Plus: The Reason Roundtable makes talking about taxes interesting.
Legislating with budget gimmicks is shameful, timid, risky, and opportunistic. Mostly, though, it's really expensive.
The problem isn’t the GOP or Senate rules. It’s that Democrats can’t agree amongst themselves.
The federal health care program is on track for a trust fund shortfall in just five years. But instead of paying for the program that exists, Democrats want to expand it.
To spend a lot of money, or to spend a lot more money? That is the question.
A minority of the population picking up the tab would be dangerous if the situation were to last.
Sen. Ed Markey and Rep. Alexandria Ocasio-Cortez have proposed the creation of a counterproductive $130 billion federal behemoth.
Plus: The growing trust gap, pandemic-low unemployment numbers, and more...
The spending proposal is likely to be offset by gimmicks and rosy assumptions.
Are you ready for 30 percent cuts in benefits to keep the program alive?
The American Families Plan hits individuals with identical net worths very differently.
Opposed by LGBT and pro-choice advocacy groups, the measure allows doctors to refuse to perform treatments on moral grounds
The Bipartisan Infrastructure Bill Shows That Republicans Love Big Government Just as Much as Democrats
We don't have a gridlock problem. We have a spending problem.
The hasty work behind the PPP and other relief loans shows the limits of big government.
By effectively casting aside the filibuster while technically leaving it in place, Democrats can maintain the pretense that they played by the rules.
And as many as 75 percent of middle income households face a tax increase under Biden's plan, even though the highest-earning households will pay the vast majority of the costs.
Many Politicians Claim That Increased Spending Sparks Economic Growth. Here's Why That's Misleading.
A new study finds that as the government expands, the private sector shrinks.
More spending on more intrusive government is the Biden agenda all the way down.
The spending plan demonstrates an unwillingness to govern and a preference for pandering to special interests.
The White House chose not to include cost estimates for a number of big-ticket health care policies—while still expressing support for them.
In Biden's plan, the government would consume a historically large share of the economy—and those taxes still wouldn't be enough to pay for everything
Tax hikes and growing debt guarantee shared pain in a hobbled economy.
The president loves big government for its own sake and doesn’t really care what it does.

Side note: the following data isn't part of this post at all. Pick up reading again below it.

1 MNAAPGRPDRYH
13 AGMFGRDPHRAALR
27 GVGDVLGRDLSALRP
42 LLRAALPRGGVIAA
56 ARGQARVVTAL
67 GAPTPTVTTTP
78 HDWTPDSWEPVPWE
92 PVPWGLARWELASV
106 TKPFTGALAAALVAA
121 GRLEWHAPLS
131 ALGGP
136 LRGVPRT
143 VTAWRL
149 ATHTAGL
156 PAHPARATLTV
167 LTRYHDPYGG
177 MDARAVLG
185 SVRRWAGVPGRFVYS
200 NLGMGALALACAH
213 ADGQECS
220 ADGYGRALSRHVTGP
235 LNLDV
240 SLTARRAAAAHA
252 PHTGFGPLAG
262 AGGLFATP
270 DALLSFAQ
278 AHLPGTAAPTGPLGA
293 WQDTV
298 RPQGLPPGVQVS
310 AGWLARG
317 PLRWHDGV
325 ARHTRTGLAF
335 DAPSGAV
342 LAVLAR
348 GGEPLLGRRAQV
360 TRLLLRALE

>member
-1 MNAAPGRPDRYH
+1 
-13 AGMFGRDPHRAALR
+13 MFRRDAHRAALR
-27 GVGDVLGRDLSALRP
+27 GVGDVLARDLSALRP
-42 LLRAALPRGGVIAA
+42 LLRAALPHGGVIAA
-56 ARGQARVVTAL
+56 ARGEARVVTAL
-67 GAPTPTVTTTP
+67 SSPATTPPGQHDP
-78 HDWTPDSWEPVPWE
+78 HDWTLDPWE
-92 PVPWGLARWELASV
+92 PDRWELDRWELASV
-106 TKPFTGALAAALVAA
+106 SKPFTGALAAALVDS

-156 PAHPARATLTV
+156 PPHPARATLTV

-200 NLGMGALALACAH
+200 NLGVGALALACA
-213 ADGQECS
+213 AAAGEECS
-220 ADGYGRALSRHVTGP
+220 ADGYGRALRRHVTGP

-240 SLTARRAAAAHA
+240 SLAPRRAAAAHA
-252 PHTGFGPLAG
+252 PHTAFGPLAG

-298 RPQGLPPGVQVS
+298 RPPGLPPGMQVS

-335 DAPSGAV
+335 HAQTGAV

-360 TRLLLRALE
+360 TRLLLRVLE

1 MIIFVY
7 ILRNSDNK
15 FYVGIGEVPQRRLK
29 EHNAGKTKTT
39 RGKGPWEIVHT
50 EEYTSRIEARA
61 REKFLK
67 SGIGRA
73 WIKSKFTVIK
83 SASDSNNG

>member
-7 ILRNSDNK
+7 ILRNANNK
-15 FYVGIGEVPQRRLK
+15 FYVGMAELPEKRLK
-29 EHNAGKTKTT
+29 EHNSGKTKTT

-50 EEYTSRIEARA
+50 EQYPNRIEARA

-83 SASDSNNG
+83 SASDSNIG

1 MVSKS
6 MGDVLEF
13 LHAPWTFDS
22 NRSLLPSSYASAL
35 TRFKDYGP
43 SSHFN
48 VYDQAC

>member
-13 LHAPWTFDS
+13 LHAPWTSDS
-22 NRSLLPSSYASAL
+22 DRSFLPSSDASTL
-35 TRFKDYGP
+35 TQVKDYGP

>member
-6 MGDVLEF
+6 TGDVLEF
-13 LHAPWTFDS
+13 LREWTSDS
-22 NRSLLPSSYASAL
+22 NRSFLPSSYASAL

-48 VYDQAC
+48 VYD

Americans distract themselves with freak-show headlines while political institutions escape their control.
Joe Biden's spending bill is a Democratic Party wish list masquerading as a public health measure.
Congress throws far too much money at special interests.
Plus: Pandemic housing prices are overvalued, U.S. will withdraw support for war in Yemen, and more...
Neera Tanden, Biden's Pick for Budget Office: Now Is Not the Time To 'Worry About Raising Deficits and Debt'
She once suggested that if Americans care about the deficit so much, maybe we should make Libya pay for it.
How to slow massive and unchecked national deficits in an age of runaway spending and divided government.
The COVID-19 pandemic will strain some state budgets, but you shouldn't believe the predictions about catastrophic cuts.
There is no state that will weather the COVID-19 pandemic without making difficult decisions. But the revenue hit will be less severe in places that were being thrifty and vigilant.
Remember when $1 trillion annual deficits were worryingly large? Last month’s budget gap was $864 billion.
Debt held by the public equals about 100 percent of GDP. That's hurting growth and will fuel a major crisis.
It took a crisis for policymakers to see that hundreds of rules were not worth the burdens they imposed.
Most of the items included in the CDC's 2021 budget request are important, serious matters. But many have nothing to do with the agency's mission.
Even in a healthy economy, rising debt and deficits posed challenges. The current crisis has magnified those problems.
A new report from the Social Security Administration expects the program to hit insolvency by 2035. Some experts say it could happen as soon as 2028 if there is a serious recession.
The coronavirus is going to crater tax revenues and hike spending. And the Congressional Budget Office says the deficit was going to exceed $1 trillion even before all that.
No matter how bad the outbreak might turn out to be, politicians will find a way to make it worse.